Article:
Why I’m done with Star Wars.

In Entertainment, Holiday, Media, Movies, National News, Opinion, Uncategorized on December 28, 2015 at 9:58 am

 

Deer In Headlines

By Gery L. Deer

DIH LOGOIf you’re a die-hard Star Wars fan, you’re not going to like what you’re about to read and that’s OK with me. If you haven’t seen Star Wars, Episode VII: The Force Awakens, you should probably stop reading right now because I will be giving away some major spoilers, and, subsequently the main reasons I’m done with the franchise.

I’ve been a lifelong Star Wars fan and it was always a part of my personal pop culture, just as it was for millions of others. But, The Force Awakens was so tragically disappointing that it has ended my interest in any future Star Wars movies with director J.J. Abrams at the helm.

In 2009, Abrams did little to endear himself to fans of CBS Paramount’s Star Trek franchise when he tossed the half-century-long story canon established by Gene Roddenberry in favor of his “alternate universe.”

IMG_4731

Gery’s 1978 Millennium Falcon toy space ship with a couple of the action figures from the 90s. Gery sold off a great portion of a vast 1970s era collection in 2005.

But, for Star Wars, I was willing to give him a chance and hold my opinions until seeing the movie. Sadly, my worst fears were realized and I simply do not understand why any true Star Wars fan likes this film.

However overblown the hype and merchandising, this “new” story is little more than a mashed up repeat of the original trilogy into one movie. At its core, The Force Awakens is the story of a wannabe Lightsaber jockey seduced by the dark side who adopts a Vader-esque breath mask and sets out to hunt down former teacher, Luke Skywalker.

His evil cohorts have build a space station (that looks like a moon) and blow up some important planets before being destroyed by a spunky pilot and his adorable robot. Does any of this seem familiar yet?

But wait, there’s more! The worst part of the story is that the bad guy is the son of Han Solo and Princess Leia and isn’t much more than a whining, 20-something, Darth Vader fan boy with daddy issues. He doesn’t even need the mask, popping off regularly throughout the movie!

Near the end of the film, he confronts Solo on a bridge and kills him to prove to his master how “evil” he has become. And that’s just about when I nearly walked out on this film. Killing off a beloved, long-lived character should be purposeful and respectful. Abrams’ blatant “murder” of Han Solo was anything but either. The word that comes to mind to describe it is, pointless.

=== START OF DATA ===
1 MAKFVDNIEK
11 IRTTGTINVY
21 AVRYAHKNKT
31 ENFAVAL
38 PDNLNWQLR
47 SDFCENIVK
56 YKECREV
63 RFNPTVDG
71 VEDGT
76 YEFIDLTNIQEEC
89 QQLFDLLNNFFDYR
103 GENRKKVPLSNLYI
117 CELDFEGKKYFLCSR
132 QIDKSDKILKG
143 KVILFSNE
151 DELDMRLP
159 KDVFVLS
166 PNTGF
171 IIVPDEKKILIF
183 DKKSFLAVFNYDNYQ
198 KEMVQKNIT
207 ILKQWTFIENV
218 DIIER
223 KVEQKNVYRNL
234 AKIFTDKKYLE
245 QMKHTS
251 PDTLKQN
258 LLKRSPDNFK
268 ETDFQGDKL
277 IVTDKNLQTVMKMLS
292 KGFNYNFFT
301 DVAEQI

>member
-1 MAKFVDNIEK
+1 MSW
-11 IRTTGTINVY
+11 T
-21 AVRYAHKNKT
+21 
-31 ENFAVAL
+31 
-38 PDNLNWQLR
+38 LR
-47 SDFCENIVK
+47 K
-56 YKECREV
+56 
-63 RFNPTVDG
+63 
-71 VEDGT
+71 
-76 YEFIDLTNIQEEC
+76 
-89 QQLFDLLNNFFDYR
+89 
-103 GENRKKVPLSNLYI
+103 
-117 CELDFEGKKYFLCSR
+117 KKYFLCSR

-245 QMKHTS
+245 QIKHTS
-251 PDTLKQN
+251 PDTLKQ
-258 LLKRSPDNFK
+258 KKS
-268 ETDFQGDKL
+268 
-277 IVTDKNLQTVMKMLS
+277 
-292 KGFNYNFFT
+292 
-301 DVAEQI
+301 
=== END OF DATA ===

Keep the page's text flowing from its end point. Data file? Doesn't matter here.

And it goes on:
As a writer, it’s hard for me to accept that a character like Solo was written to have survived everything we saw in the first three films just to be murdered in a moment of gullibility.

Rumor has it that this was the only way actor Harrison Ford would agree to return to Star Wars. If that’s the case, then the character’s death should have had meaning. But it didn’t.

Sadly, some great performances by the new cast, including the female lead, are overshadowed by the retread story line. I’m well aware that more than $1 billion in box office returns – not to mention a flurry of media praise – do not support my conclusions. But it won’t be the first time good box office returns had no real relationship to the quality of a film.

Personally, I believe this film travesty is just a way for director Abrams to leverage his control over Star Wars. He simply punched the fans in the face to reinforce that this is now his property and it will go how he wants it, fans and good writing not withstanding. But, money talks so you’re likely stuck with him for a while.

As talented as he may be, J.J. Abrams will never be a George Lucas or Steven Spielberg. No amount of lens flare will make up for the fact that he simply doesn’t care about these stories, the characters, or, more importantly, the fans.

All we can do is hope no one lets Abrams anywhere near Indiana Jones. Now excuse me, I need to go put the rest of my Star Wars collection on eBay. May the Force be with you.

 

Gery L. Deer is an independent columnist and business writer. Deer In Headlines is distributed by GLD Enterprises Communications. More at gerydeer.com